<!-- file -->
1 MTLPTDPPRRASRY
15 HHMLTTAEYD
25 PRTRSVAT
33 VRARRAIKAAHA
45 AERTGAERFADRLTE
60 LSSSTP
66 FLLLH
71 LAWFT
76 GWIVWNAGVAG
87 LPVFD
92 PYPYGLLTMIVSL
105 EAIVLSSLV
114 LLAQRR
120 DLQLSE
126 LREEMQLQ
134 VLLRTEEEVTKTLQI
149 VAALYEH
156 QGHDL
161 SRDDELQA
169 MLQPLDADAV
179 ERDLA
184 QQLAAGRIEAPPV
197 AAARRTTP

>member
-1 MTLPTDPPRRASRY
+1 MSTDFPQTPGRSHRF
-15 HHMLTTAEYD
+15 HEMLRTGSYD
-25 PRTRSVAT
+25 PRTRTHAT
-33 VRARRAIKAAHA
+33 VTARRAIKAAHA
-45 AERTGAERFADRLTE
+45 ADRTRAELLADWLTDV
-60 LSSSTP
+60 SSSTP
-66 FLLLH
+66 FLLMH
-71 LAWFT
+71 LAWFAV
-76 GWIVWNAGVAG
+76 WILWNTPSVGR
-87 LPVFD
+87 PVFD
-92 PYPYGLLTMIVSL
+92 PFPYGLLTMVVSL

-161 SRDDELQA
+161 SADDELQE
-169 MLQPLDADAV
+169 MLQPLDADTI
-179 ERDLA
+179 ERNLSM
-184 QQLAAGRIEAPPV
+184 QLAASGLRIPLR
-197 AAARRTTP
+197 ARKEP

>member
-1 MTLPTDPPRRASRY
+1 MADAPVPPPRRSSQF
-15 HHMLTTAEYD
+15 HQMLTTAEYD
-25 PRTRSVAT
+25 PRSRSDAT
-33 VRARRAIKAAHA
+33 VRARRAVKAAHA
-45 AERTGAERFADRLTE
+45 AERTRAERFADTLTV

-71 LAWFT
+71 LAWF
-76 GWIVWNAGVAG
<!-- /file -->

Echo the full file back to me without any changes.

1 MTLPTDPPRRASRY
15 HHMLTTAEYD
25 PRTRSVAT
33 VRARRAIKAAHA
45 AERTGAERFADRLTE
60 LSSSTP
66 FLLLH
71 LAWFT
76 GWIVWNAGVAG
87 LPVFD
92 PYPYGLLTMIVSL
105 EAIVLSSLV
114 LLAQRR
120 DLQLSE
126 LREEMQLQ
134 VLLRTEEEVTKTLQI
149 VAALYEH
156 QGHDL
161 SRDDELQA
169 MLQPLDADAV
179 ERDLA
184 QQLAAGRIEAPPV
197 AAARRTTP

>member
-1 MTLPTDPPRRASRY
+1 MSTDFPQTPGRSHRF
-15 HHMLTTAEYD
+15 HEMLRTGSYD
-25 PRTRSVAT
+25 PRTRTHAT
-33 VRARRAIKAAHA
+33 VTARRAIKAAHA
-45 AERTGAERFADRLTE
+45 ADRTRAELLADWLTDV
-60 LSSSTP
+60 SSSTP
-66 FLLLH
+66 FLLMH
-71 LAWFT
+71 LAWFAV
-76 GWIVWNAGVAG
+76 WILWNTPSVGR
-87 LPVFD
+87 PVFD
-92 PYPYGLLTMIVSL
+92 PFPYGLLTMVVSL

-161 SRDDELQA
+161 SADDELQE
-169 MLQPLDADAV
+169 MLQPLDADTI
-179 ERDLA
+179 ERNLSM
-184 QQLAAGRIEAPPV
+184 QLAASGLRIPLR
-197 AAARRTTP
+197 ARKEP

>member
-1 MTLPTDPPRRASRY
+1 MADAPVPPPRRSSQF
-15 HHMLTTAEYD
+15 HQMLTTAEYD
-25 PRTRSVAT
+25 PRSRSDAT
-33 VRARRAIKAAHA
+33 VRARRAVKAAHA
-45 AERTGAERFADRLTE
+45 AERTRAERFADTLTV

-71 LAWFT
+71 LAWF
-76 GWIVWNAGVAG